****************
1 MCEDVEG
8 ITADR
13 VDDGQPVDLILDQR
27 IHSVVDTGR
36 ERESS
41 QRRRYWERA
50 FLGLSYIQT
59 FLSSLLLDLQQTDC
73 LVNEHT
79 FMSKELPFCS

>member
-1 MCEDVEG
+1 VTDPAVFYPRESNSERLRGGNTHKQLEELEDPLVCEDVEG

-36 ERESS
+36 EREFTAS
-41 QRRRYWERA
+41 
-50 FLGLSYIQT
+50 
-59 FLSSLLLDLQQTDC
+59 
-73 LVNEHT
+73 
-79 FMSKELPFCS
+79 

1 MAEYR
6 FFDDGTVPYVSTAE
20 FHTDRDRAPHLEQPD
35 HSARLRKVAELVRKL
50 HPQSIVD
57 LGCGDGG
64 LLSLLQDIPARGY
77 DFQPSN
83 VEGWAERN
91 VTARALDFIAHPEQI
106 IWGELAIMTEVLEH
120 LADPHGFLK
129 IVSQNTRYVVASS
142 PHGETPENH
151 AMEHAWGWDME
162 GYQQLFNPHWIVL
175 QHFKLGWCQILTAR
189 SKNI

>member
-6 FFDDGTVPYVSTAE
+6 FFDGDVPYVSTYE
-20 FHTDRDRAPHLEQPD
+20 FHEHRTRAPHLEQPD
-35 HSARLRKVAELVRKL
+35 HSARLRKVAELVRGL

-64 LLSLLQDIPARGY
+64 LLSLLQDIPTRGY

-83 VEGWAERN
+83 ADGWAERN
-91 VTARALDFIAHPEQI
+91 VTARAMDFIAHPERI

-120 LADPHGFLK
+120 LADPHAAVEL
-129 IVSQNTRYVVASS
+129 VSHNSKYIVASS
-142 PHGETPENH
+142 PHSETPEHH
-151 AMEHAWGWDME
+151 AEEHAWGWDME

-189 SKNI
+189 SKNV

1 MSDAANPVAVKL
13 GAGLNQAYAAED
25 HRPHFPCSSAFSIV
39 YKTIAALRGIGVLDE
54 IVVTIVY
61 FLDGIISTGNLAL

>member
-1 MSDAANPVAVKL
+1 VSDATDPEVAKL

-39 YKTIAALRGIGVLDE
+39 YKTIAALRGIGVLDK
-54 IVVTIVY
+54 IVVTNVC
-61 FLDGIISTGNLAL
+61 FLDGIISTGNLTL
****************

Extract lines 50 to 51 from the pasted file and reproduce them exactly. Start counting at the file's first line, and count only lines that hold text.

+35 HSARLRKVAELVRGL

-64 LLSLLQDIPARGY